Post-apocalypse now

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As I was trying to find my way into the Philadelphia Museum of Jewish Art at Rodeph Sholom Synagogue with not a post-Apocalyptic thought in my head when an open door gushed out some noxious odor that bore a resemblance to dry-cleaning fluid. Aaargh. Here it is, the beginning of the end of life, I thought. Here’s a picture (left) of the evil flexible duct that emitted the smell. (It looked scarier in person, and I had to hold my nose and stick my camera in the doorway to take the picture.)
The experience seemed to foreshadow the show inside, “earthheavenhaveneden,” mixed-media paintings by Kathryn Frund that were supposed to be more about healing the earth than wallowing in the mess we have created.

Frund said in her artists’ statement, “I began to seek a spiritual understanding of our role as stewards of the land”(right, “Sacred Narrative IV”, 30″ x 30″, which seems to fit the artist’s description).

But what I got out of them was dark indeed–a frustration with our failure to be effective stewards. The glowing light from above in no way vitiated the burnt-earth colors and atmosphere, which kept me thinking Anselm Kiefer thoughts.

Bandage-wrapped rectangles affixed to the paintings somehow seem less about healing and more about the need to be healed (left, “Litmus and Faith II,” 11″ x 11″).

Then there are the serial numbers stamped on the paintings, and the serial numbers scrawled on the sides of the paintings. I went straight to the Holocaust with those, the paintings tatooed like skin.

All of this is not to say I didn’t like the paintings. The paint is evocative and worked over, scumbled, scratched into with marks and words. Bits of documents like legal agreements, old insurance policies, property seizures and wills are collaged on and then partially obscured by paint. In “Litmus and Faith II” (left above) there’s a textual reference to property seized for auction; in “Rest II” (right, 11″ x 11″) a thread winds in a figure eight around two screws the way a string holds together the flaps of a manilla legal envelope. In some paintings, there are reports of natural occurrences; some have financial tallies or signatures of attorneys–suggestions of agreements made and broken or worn out by time.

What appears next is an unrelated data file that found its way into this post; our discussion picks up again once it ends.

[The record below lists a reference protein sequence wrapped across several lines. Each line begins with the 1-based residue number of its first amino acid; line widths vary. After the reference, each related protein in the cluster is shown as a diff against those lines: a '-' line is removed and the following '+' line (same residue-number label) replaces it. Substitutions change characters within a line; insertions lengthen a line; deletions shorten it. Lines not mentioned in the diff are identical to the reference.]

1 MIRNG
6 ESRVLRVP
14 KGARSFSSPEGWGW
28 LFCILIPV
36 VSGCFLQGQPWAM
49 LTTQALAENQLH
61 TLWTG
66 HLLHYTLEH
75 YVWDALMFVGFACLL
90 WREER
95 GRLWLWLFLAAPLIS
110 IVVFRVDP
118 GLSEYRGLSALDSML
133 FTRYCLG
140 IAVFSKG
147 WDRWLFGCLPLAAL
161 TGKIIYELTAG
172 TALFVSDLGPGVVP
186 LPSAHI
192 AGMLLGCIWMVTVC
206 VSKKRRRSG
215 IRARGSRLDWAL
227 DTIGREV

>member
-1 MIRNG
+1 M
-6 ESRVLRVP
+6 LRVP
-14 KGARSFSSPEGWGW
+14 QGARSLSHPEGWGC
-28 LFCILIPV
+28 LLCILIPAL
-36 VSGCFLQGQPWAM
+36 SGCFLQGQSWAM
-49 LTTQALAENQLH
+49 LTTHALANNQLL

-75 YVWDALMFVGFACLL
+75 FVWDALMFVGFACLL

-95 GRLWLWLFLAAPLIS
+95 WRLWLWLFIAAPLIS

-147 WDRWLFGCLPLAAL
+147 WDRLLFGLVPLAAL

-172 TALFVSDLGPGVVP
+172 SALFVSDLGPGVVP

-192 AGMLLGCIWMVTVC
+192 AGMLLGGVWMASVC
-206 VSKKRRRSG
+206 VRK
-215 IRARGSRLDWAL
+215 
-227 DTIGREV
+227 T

The show includes quotations from Genesis, Exodus and Isaiah posted on the wall. Putting this work in a religious context (it is religious work) enriches the images, but the work also stands on its own. The little wire ladders–one of them was affixed to “Sea Wall VIII” (left, 48″ x 80″)–seem a little obvious and reduce the paintings to their religious references, when for the most part they go in lots of directions.

The paintings give a sense of each human being’s life as a passage or trip through time. The rectangles suggest tickets to ride, coffins or box cars or even ships for the journey. They also seemed like stand-ins for people, each rectangle an opportunity and a promise.

The work is beautiful and interesting–definitely worth my own life passage past the belching toxins. The curator of the shows at Rodeph Sholom is Matthew F. Singer, and the paintings were there courtesy of Pentimenti, Frund’s gallery ( I can’t get out of my mind a comment by Ed Sozanski in the Inquirer that Pentimenti’s owner, Christine Pfister, has a thing for square paintings; she does indeed, and these paintings were square, for the most part.)

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